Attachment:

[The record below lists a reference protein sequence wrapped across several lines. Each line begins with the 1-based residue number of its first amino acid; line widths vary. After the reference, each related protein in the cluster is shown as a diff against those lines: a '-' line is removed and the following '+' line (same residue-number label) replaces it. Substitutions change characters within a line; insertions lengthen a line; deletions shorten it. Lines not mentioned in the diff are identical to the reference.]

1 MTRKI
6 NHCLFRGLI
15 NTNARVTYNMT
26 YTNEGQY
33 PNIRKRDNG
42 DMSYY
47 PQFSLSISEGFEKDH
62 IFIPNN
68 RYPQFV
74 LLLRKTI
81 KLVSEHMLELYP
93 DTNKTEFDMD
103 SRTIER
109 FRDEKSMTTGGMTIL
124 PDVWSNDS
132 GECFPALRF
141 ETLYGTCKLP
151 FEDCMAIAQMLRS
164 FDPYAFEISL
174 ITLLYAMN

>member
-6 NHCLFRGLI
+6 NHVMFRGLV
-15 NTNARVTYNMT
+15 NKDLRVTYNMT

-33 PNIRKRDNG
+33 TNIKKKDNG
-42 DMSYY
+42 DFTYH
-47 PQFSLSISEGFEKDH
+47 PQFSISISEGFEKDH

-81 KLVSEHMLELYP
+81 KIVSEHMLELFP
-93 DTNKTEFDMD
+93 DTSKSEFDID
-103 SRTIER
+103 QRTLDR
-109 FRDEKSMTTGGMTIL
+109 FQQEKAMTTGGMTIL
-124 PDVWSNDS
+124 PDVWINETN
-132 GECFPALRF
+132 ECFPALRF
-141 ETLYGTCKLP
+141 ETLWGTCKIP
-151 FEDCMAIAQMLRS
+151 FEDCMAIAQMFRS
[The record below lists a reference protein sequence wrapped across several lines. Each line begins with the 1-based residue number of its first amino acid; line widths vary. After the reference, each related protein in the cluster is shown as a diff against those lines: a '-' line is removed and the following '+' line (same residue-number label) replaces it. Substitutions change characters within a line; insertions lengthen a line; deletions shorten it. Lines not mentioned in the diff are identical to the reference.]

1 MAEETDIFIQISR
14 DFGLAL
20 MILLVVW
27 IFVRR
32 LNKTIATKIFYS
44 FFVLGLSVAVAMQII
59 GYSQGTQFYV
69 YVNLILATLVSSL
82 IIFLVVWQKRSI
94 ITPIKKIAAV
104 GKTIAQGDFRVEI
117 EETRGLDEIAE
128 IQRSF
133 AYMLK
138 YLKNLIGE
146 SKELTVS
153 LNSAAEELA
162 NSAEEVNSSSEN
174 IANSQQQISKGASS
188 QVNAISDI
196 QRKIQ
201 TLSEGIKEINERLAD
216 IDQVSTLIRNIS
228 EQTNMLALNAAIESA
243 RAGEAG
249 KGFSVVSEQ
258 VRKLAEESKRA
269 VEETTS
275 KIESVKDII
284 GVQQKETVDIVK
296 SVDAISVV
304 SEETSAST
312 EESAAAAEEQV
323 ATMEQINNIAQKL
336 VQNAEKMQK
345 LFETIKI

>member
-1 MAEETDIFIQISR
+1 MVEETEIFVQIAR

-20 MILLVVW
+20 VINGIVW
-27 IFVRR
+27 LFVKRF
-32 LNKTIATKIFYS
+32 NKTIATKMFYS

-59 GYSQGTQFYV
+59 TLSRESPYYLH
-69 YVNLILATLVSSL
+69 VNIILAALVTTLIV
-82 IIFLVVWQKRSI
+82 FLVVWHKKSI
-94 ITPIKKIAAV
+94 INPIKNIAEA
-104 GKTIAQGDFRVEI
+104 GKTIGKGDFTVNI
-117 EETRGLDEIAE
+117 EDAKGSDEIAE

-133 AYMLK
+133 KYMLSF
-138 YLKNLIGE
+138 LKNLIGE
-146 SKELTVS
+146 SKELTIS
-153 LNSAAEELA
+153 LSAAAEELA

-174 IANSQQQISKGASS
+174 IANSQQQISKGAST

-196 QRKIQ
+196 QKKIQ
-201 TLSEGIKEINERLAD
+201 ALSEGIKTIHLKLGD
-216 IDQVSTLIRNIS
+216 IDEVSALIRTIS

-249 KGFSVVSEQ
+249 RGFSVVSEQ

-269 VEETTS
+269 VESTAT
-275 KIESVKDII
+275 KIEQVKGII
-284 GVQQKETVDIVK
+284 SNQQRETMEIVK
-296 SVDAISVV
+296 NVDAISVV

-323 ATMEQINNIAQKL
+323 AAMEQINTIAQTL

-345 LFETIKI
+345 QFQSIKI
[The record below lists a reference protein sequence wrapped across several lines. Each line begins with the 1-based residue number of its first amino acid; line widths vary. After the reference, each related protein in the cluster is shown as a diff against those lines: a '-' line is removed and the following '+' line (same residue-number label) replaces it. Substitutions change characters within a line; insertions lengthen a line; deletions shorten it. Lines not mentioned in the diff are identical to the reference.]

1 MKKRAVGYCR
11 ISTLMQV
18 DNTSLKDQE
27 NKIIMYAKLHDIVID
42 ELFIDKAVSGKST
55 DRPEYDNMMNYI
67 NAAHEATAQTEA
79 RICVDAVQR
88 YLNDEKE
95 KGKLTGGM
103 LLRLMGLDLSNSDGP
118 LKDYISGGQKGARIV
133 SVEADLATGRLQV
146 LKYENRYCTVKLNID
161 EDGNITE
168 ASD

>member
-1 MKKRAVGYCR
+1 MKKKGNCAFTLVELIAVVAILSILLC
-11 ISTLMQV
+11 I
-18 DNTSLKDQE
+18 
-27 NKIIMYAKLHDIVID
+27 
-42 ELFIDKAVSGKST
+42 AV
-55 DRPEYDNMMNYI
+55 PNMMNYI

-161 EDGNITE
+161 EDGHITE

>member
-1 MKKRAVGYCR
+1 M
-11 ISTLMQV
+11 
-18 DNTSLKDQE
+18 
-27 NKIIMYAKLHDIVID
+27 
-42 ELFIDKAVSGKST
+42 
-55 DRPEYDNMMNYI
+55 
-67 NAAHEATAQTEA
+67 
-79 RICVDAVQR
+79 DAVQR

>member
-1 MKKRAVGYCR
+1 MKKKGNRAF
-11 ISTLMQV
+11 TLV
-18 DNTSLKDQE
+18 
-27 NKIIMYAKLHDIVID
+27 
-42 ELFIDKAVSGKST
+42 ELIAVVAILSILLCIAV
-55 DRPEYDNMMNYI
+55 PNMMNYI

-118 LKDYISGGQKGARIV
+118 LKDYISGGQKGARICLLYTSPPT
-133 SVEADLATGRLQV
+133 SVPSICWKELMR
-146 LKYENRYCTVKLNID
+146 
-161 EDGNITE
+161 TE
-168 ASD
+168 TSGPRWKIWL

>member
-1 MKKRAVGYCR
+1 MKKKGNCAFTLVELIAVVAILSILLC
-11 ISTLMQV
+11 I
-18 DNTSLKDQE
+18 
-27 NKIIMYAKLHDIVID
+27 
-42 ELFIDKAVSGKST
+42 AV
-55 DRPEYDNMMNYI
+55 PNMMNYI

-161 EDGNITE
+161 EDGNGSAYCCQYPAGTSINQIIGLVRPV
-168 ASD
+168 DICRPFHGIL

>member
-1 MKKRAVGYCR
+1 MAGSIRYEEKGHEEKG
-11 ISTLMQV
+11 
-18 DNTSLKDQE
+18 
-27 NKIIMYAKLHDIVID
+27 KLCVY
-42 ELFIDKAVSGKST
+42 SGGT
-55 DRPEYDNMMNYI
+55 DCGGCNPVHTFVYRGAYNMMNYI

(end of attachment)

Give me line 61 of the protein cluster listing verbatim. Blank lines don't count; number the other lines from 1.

117 EETRGLDEIAE